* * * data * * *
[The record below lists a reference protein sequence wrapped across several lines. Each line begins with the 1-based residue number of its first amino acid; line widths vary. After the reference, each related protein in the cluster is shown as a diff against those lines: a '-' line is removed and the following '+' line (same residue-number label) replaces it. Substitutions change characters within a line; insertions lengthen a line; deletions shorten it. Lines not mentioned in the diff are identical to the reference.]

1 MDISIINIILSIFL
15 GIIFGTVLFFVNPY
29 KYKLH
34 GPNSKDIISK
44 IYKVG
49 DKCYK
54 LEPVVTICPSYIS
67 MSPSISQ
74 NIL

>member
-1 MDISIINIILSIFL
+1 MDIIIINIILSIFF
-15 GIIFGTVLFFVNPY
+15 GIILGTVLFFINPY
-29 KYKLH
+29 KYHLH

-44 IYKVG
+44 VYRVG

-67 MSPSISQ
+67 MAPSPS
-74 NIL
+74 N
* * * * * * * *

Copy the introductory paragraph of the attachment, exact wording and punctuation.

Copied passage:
[The record below lists a reference protein sequence wrapped across several lines. Each line begins with the 1-based residue number of its first amino acid; line widths vary. After the reference, each related protein in the cluster is shown as a diff against those lines: a '-' line is removed and the following '+' line (same residue-number label) replaces it. Substitutions change characters within a line; insertions lengthen a line; deletions shorten it. Lines not mentioned in the diff are identical to the reference.]